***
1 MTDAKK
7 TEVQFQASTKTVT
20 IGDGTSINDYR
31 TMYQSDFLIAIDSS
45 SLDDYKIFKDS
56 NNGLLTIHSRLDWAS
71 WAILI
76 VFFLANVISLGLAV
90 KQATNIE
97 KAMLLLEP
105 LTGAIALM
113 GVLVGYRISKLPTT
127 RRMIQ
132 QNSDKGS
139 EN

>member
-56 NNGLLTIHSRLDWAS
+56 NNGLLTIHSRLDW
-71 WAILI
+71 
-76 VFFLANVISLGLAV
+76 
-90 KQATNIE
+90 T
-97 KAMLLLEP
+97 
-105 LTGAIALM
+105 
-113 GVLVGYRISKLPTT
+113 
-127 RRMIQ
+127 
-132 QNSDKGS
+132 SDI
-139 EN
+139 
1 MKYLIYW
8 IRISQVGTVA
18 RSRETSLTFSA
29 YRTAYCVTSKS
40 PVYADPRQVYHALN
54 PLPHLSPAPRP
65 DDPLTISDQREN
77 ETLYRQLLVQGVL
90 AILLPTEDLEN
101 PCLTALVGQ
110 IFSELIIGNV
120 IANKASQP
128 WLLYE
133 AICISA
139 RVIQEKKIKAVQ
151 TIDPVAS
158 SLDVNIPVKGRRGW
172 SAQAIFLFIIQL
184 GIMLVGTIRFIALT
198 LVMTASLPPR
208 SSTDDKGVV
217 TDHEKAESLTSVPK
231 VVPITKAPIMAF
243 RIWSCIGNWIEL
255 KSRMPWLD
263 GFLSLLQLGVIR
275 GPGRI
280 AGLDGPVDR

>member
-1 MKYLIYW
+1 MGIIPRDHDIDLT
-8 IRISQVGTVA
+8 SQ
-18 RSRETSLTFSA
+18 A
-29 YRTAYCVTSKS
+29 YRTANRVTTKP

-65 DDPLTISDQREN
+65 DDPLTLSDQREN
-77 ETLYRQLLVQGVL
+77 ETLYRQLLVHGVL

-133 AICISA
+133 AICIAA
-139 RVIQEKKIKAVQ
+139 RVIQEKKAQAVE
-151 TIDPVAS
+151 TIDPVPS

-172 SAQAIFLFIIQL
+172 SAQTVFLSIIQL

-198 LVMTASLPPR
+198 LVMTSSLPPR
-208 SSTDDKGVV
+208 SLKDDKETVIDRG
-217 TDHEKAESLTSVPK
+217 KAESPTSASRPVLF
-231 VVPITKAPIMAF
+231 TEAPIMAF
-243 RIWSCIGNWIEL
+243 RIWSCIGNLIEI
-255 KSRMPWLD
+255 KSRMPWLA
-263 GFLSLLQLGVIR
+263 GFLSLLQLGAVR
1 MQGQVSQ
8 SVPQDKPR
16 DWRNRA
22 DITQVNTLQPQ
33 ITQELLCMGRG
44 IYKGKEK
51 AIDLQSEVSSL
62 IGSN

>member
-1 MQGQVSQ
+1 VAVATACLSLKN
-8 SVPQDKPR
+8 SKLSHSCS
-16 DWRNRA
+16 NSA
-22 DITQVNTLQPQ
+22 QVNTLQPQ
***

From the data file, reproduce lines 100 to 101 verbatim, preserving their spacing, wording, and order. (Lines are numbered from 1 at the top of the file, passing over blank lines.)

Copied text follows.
1 MQGQVSQ
8 SVPQDKPR